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  • Writer's pictureKaren Caswell

Middle Leadership Musings


Recently, I had the pleasure of participating in a panel discussion for ACEL Queensland's Pivotal People network, led by Liz Benson. The topic for the session was ‘Middle Leadership in Australia: Where to Next?’ I was honoured to be asked to be a panel member, although I did feel the need to clarify that I wasn’t a middle leader (more of the why behind that below). After being assured that it wasn't a mistake and they did in fact want to include me, I eagerly agreed.


Leading up to the event, and particularly on the night as I sat and listened to the credentials of the other panel members being read, I had a loud companion on my shoulder named Imposter Syndrome, who kept repeating in my ear that I didn’t really belong there. I resolutely ignored this negative self-talk, joined the panel at the front and the discussion got underway.


Martina Traminer and Rachel Scott were my fellow panel members, and Olivia Ross was the panel host who facilitated the conversation around the following questions:


· Can you tell us about how you have you identified/found your next steps in middle leadership to ensure your ongoing personal evolution?

· Where/how have you found supports – supports for ideas, supports to keep your spark?

· What are some of the barriers that you’ve encountered and moved through/overcome?

· If you were to give one piece of advice/idea to other middle leaders/aspirant leaders on leading innovatively – what would it be?

· What’s your personal next step?


Whilst the conversation was guided by these questions, it also evolved organically as the we responded to each other, built on other’s discussion points and elaborated on answers. I learnt a lot listening to the perspectives, knowledge and experiences of Martina and Rachel, and am grateful for the opportunity to share a part of my story. I hope it helps others who also may not be on a traditional, straight forward leadership path.


Prior to the panel, I had written the post below, and whilst it doesn't perfectly align to the questions, there were certainly aspects I used to answer the questions.



A title. A position. A label on a badge. That’s what I thought signified a leader.


So that’s what I sought. That’s where I put my energy. Until I realised that this pursuit was making me feel unhappy, resentful and like a failure. So, I stopped (admittedly, after quite a few years) and consciously chose a different path.


My leadership journey is really a story of personal discovery and growth. It required me to change my beliefs and my mindset. To be honest, I know that in the years I was pursuing a promotional position I was a little too focused on the title that would go along with it. I don’t think I ever truly believed that I could lead without one – or more accurately, no one would see me as a leader without one. And of course they wouldn’t - as I didn’t see myself as a leader without one! The interesting thing is, I think I’ve been more of a leader since I realised I didn’t need one, than in all the years prior when I was trying to attain a leadership ‘title’.


I think of this time as moving from depression and disillusionment to discovery. The path I was travelling wasn’t working for me, so I had to forge a new one, both metaphorically and literally. How did I do that?

⁃ I took ownership of my professional learning - I read books, connected with educators around the world via Twitter and developed a professional learning network outside of my school.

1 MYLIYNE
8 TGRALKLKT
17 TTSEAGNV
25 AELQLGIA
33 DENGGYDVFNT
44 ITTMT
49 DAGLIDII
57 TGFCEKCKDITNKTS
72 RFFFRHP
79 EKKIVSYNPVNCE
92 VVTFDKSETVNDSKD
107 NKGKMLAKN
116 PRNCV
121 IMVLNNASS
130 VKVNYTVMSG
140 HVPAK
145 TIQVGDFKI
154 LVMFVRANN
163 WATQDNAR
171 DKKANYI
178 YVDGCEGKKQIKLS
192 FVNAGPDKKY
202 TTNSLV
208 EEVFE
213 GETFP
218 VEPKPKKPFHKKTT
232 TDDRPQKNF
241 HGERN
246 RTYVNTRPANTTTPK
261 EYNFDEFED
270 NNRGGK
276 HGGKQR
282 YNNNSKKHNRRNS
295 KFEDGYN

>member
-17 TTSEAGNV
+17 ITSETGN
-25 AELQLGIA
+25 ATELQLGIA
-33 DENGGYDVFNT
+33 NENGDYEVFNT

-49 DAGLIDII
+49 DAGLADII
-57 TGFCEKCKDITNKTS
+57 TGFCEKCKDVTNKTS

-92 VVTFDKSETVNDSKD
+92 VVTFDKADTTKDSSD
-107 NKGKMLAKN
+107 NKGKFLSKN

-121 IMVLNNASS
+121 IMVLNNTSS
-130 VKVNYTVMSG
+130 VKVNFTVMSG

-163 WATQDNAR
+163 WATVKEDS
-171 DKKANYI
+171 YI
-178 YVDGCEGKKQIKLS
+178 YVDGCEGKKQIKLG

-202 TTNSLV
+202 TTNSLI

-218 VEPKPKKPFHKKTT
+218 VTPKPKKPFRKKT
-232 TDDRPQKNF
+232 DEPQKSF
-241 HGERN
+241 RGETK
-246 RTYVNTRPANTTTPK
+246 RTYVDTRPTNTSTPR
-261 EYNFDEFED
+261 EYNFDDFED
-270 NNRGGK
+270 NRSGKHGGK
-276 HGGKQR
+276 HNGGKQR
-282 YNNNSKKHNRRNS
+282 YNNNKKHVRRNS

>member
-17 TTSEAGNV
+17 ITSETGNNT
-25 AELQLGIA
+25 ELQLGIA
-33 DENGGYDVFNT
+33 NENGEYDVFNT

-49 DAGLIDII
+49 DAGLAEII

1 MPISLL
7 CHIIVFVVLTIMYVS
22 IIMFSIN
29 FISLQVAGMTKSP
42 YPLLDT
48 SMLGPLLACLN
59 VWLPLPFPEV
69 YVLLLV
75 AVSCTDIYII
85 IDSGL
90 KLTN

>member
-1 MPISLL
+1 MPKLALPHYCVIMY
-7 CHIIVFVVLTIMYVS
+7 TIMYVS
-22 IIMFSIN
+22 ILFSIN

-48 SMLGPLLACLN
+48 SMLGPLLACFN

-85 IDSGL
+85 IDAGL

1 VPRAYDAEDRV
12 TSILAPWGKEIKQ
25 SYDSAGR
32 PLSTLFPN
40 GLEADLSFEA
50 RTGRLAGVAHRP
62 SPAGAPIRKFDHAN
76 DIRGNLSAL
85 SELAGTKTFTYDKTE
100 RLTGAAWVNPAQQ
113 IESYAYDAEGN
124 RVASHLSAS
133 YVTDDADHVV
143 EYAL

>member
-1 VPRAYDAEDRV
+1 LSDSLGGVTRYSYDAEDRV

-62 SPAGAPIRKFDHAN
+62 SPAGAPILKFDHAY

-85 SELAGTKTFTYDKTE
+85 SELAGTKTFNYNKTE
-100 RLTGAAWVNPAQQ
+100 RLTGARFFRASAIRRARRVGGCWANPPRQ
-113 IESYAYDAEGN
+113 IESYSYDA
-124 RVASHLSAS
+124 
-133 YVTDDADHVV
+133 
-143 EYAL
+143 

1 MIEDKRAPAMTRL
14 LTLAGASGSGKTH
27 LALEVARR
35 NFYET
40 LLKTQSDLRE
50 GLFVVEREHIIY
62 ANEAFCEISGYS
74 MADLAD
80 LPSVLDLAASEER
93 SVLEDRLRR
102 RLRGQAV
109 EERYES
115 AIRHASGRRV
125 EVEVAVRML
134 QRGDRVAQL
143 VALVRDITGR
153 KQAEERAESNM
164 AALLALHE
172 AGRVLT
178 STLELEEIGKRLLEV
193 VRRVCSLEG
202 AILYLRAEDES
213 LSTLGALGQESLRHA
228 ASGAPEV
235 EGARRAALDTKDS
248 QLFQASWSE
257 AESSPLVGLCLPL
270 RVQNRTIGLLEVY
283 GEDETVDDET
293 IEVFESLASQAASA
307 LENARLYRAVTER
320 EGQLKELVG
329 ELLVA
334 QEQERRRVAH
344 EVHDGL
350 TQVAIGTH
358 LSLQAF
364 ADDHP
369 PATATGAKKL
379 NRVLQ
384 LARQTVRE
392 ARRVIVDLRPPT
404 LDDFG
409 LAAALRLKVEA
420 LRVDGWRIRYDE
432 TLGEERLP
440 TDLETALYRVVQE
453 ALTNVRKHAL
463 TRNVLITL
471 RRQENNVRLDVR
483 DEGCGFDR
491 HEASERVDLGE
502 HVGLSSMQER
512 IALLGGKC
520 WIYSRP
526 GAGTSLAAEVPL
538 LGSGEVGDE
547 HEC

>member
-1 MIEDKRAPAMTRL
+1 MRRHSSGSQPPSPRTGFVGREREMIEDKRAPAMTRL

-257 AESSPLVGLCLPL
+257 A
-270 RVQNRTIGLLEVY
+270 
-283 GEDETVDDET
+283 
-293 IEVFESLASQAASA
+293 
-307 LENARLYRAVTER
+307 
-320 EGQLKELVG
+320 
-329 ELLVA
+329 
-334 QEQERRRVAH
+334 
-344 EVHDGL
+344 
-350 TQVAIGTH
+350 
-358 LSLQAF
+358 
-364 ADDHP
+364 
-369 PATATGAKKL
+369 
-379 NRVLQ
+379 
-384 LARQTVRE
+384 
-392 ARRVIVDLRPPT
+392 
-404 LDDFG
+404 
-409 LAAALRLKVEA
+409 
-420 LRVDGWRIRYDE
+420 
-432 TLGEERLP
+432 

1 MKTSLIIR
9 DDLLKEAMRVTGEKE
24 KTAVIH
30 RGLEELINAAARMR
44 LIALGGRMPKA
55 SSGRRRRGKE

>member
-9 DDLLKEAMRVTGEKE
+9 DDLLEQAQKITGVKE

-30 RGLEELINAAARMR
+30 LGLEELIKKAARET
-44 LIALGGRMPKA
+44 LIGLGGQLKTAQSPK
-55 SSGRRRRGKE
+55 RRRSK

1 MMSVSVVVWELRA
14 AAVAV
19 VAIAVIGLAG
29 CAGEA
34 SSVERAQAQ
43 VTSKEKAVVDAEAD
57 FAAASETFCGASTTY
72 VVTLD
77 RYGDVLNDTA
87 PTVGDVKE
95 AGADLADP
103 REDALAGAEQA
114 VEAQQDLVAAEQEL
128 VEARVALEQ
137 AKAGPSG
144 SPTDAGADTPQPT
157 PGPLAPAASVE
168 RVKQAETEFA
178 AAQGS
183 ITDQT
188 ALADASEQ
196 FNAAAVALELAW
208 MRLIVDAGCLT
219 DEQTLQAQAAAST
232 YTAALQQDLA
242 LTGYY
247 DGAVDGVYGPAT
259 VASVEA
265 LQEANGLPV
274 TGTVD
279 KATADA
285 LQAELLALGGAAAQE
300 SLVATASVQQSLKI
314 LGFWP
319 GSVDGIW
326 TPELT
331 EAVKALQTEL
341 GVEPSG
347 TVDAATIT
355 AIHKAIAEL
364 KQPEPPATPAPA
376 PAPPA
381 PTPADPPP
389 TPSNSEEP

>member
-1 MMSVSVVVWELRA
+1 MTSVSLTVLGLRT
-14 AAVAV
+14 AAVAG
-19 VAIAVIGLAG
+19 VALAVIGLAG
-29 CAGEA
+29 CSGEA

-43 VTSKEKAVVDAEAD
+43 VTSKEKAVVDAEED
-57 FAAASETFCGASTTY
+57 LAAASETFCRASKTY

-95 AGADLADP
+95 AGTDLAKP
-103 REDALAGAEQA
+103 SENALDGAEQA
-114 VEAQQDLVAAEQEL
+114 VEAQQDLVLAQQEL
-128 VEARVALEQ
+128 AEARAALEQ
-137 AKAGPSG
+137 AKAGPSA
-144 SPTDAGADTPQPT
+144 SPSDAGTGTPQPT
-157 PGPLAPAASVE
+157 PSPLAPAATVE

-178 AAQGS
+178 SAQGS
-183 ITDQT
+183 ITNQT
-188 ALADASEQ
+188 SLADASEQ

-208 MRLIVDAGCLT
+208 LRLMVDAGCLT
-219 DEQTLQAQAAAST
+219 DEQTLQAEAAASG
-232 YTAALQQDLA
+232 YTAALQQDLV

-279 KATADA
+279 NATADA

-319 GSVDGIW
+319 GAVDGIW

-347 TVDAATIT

⁃ I began a blog - writing is a way for me to process the thoughts and emotions (rather than them continually swirling around in my head), so my posts are mostly reflective. I found by being vulnerable and sharing, I’m not only able to connect with others, but my stories resonate and help them feel they are not alone.

⁃ I participated in, then started my own Twitter chat.

⁃ I began a podcast.

⁃ I sought out mentors to guide me and worked alongside them.

⁃ I engaged in coaching, sought feedback and used it to help me learn and grow.


At school, my own needs drove me to work on connecting with my cohort colleagues, then connecting us as a whole - I worked in a large school, so there were on average six of us. I shared my passions, ideas, and beliefs…and my struggles. We developed a shared vision and collaborated to enact it. We became the most cohesive and successful team in the school at not only meeting the needs of our students, but those of each other as well.


And all these experiences have helped my learn and grow in ways that would not have been possible otherwise. Opportunities to speak at conferences, contribute to books and even be on this panel would not have been available.


The change in mindset, new perspectives, and confidence I’ve developed have helped me see myself as a leader, and in turn, my actions have become those of a leader…even if I still don’t have a title, a position, or a name on a badge. So don’t ask me about how to get those!


“Leadership is an action, not a position.” Donald McGannon

Over five years ACEL Queensland's Pivotal People has engaged over 400 middle leaders in high quality, low cost, timely and relevant professional learning for middle leaders across all sectors in Queensland. Their mission is to change professional learning for middle leaders - providing opportunities to grow as a leader outside their school/system and broaden their network. Liz Benson started ACELQ Pivotal People to fill a gap in her professional learning, and is pleased that in doing so, has provided PD that allows teachers to grow and explore further pathways (Steven Kolber). I encourage you to join the network and attend their events.

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